Sui Generis November 2015 letter discussing high yield debt titled, “The Horses Have Already Left.”
Friends & Investors,
Our November edition of Multiple Thoughts led with the suggestion that the previous four weeks had been a strange environment in which to be investing. In hindsight, we could have characterized that “strange” environment as calm, because the month that has passed since our last missive can best be described as alarming. On the surface, November itself was unremarkable as it relates to market returns, being a very slightly negative month for North American equity markets but a solidly positive one for the Sui Generis Investment Partners Master LP. It is the first ten trading days of December and the recent credit market developments we have witnessed that have our alarm bells ringing. Compounding the tumult since we last touched base, a December interest rate hike by the United States Federal Reserve has gone from (a) being off the table to (b) being a near sure thing to (c) now being questioned once again. How, you might ask, could there be such last-minute indecision about the first interest rate hike in the United States since June 2006? We do not have nearly enough bandwidth to go over all the contributing factors, however we’re going to touch on what is catching our eye today, and as usual, how we’re positioning our investors to benefit.
Many of the world’s professions are essentially problem solvers that help us navigate our everyday lives. If you become ill (problem), you see your doctor (solution); if your car breaks down (problem), you take it to your local mechanic (solution); if someone sues you (big problem), you call your lawyer (a no doubt long, drawn out solution); if the collapse in commodity prices extends to oil and the high yield debt market implodes as a result of said collapse, creating a contagion across both bond and equity markets (enormous problem), who exactly would one call? Structurally, the investment world is very different than most other industries in that when a problem becomes apparent to the investing community at large, it is more often than not too late to fix it. What we see unfolding in the high yield (below investment grade) credit market is an issue we worry has no practical solution aside from letting market forces play out, however we think it is prudent to discuss how we see that happening.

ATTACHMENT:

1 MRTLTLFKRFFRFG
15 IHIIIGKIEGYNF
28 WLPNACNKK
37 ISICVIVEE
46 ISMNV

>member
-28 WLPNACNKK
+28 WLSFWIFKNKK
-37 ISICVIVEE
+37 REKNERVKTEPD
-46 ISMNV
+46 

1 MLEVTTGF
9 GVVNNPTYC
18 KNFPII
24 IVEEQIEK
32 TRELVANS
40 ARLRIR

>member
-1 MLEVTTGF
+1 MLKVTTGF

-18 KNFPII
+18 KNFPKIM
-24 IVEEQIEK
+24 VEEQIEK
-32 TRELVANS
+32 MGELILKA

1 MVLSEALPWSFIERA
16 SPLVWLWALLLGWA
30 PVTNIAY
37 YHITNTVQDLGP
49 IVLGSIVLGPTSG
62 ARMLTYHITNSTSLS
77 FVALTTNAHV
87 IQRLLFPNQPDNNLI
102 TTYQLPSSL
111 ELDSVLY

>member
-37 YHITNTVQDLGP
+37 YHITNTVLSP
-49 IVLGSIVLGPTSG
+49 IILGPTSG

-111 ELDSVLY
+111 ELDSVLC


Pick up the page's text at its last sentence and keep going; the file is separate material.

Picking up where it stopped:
The root of the aforementioned enormous problem unfortunately relates back to commodities, a subject about which we have said very few, if any, positive things. The boom in oil and gas production in North America was largely built on a mountain of debt. Disconcertingly, energy and materials represent roughly 50% of all high yield debt issuances in Canada and roughly 23% of issuances in the United States. At least 180 bonds issued by North American energy companies with an aggregate face value of more than $88 billion were trading with an option-adjusted spread of over 1,000 bps (translation: trading as junk). This amount represents more than 40% of the $210 billion of debt in the BofA Merrill Lynch U.S. High Yield Energy Index. Typically we try to avoid jargon and alarmist statistics in Multiple Thoughts, but we thought it was prudent to try to demonstrate the enormity of this issue. Hopefully that demonstration was succinct enough, the point is there are many billions of dollars of debt held by financial institutions and investors that has been issued by companies that don’t have enough cash flow to fund their operations let alone service their debt in today’s environment.